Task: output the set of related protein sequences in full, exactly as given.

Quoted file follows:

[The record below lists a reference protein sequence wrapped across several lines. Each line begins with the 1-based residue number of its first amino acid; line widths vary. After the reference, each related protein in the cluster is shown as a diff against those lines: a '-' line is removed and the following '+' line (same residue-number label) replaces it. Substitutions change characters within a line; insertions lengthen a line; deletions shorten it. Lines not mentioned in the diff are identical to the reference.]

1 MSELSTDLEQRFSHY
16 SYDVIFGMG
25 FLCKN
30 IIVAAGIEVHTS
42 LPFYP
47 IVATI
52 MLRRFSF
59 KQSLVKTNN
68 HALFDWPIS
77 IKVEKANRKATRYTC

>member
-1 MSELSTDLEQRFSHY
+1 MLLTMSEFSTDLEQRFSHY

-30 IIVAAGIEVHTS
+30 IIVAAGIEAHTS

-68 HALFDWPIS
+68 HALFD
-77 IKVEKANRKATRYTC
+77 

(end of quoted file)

[The record below lists a reference protein sequence wrapped across several lines. Each line begins with the 1-based residue number of its first amino acid; line widths vary. After the reference, each related protein in the cluster is shown as a diff against those lines: a '-' line is removed and the following '+' line (same residue-number label) replaces it. Substitutions change characters within a line; insertions lengthen a line; deletions shorten it. Lines not mentioned in the diff are identical to the reference.]

1 MSELSTDLEQRFSHY
16 SYDVIFGMG
25 FLCKN
30 IIVAAGIEVHTS
42 LPFYP
47 IVATI
52 MLRRFSF
59 KQSLVKTNN
68 HALFDWPIS
77 IKVEKANRKATRYTC

>member
-1 MSELSTDLEQRFSHY
+1 MLLTMSEFSTDLEQRFSHY

-30 IIVAAGIEVHTS
+30 IIVAAGIEAHTS

-68 HALFDWPIS
+68 HALFD
-77 IKVEKANRKATRYTC
+77 